Thursday, June 13, 2024

UN Allocates $100 million to Fight Hunger in Africa and the Middle East

The United Nations is rushing $100 million of aid to hunger hotspots in Africa and the Middle East as the spillover effects of the Ukrainian conflict threaten to drive millions even closer to famine.

The UN humanitarian chief, Martin Griffiths, allocated $100 million from the Central Emergency Response Fund (CERF) to relief projects in six African countries and Yemen.

The money will enable UN agencies and their partners to provide critical food, cash and nutritional help, and other provisions, including medical services, shelter, and clean water. Projects will also be tailored to help women and girls through a crisis that exposes them to additional risks.

The new funding will support humanitarian operations, with $30 million for the Horn of Africa divided between Somalia ($14 million), Ethiopia ($12 million), and Kenya ($4 million). The remaining allocations are as follows: Yemen ($20 million), Sudan ($20 million), South Sudan ($15 million), and Nigeria ($15 million).

Armed conflict, drought, and economic turmoil are the main drivers of food insecurity in the seven recipient countries. But the Ukraine conflict is making a dire situation even worse, disrupting food and energy markets and driving up the cost of imports beyond the reach of consumers. In March, the Food and Agriculture Organization’s global food price index hit its highest level since 1990.

Food insecurity is measured on a five-point scale called the Integrated Phase Classification (IPC). Phase 5 is a situation in which “starvation, death, destitution and extremely critical acute malnutrition levels are evident.” A full-blown famine is declared when hunger and death rates pass certain thresholds.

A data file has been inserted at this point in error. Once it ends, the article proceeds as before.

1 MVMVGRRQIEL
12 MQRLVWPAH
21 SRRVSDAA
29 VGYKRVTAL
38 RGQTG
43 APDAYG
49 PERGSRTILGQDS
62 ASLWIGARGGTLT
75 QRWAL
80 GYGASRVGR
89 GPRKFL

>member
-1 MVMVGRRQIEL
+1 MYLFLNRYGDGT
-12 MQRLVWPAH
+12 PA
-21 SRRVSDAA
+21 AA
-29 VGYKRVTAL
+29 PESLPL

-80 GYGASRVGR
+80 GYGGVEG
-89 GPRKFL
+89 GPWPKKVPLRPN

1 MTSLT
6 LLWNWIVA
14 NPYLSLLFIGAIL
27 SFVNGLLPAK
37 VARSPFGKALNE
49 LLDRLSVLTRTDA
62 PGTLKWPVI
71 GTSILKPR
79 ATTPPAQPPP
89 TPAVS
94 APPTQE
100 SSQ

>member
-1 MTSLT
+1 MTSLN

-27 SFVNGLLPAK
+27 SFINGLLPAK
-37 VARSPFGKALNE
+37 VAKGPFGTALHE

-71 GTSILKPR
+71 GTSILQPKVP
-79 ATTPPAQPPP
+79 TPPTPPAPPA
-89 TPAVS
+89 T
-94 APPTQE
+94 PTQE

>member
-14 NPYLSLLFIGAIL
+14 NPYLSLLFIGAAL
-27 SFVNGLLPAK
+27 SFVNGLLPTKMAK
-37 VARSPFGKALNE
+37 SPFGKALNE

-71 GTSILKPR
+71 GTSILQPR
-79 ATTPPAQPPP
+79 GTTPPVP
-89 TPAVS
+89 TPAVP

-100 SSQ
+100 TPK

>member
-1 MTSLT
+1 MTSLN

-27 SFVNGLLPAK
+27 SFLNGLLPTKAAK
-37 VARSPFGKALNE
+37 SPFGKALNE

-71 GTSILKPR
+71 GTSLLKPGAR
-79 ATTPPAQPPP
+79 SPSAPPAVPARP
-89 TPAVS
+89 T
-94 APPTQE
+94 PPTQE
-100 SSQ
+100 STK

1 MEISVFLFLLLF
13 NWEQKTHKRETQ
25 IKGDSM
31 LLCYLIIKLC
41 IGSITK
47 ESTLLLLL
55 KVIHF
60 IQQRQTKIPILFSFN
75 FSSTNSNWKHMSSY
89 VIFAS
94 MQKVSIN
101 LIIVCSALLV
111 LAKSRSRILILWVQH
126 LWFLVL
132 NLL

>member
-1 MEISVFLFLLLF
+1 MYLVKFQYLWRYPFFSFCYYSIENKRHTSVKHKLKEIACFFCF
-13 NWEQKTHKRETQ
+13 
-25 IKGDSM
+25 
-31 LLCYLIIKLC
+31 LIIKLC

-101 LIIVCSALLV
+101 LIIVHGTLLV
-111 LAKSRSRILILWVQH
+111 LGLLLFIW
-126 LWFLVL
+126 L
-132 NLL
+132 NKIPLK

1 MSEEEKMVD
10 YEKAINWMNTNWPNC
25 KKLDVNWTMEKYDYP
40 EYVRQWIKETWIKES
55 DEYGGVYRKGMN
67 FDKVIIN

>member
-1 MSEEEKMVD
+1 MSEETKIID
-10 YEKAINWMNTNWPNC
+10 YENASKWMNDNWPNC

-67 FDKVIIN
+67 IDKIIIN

In Yemen, 161,000 people are projected to face the catastrophic phase 5 level by midyear; 55,000 people may already be experiencing it in South Sudan. In Somalia, 81,000 people could also face the same if rains fail, prices rise, and assistance is not scaled up. Millions more people in these countries are not far behind, living on the threshold of catastrophe.

In Sudan, Nigeria, and Kenya, about 4.5 million people are already, or soon will be, facing emergency levels of hunger (IPC Phase 4). The allocation in Ethiopia, Somalia, and Kenya will boost the life-saving response to the worst drought in recent history.

“Hundreds of thousands of children are going to sleep hungry every night while their parents are worried sick about how to feed them. A war halfway around the world makes their prospects even worse. This allocation will save lives,” said the Emergency Relief Coordinator, Martin Griffiths.

UN Secretary-General António Guterres said on Wednesday (April 13) that the Ukraine conflict has triggered a “global and systemic emergency” across the food, energy, and financial sectors. He was launching a new UN report containing a comprehensive range of measures, from increased aid and fertilizer supplies to debt relief and releases of strategic food and fuel reserves to limit the risk of “alarming cascading effects” that threaten as many as 1.7 billion people.

CERF has allocated over $170 million to address rising food insecurity in these seven and other countries in the past six months, including this new funding. Previous CERF allocations for drought response were made for Somalia, Kenya, southern Ethiopia, Angola, Madagascar, Mali, and Niger.

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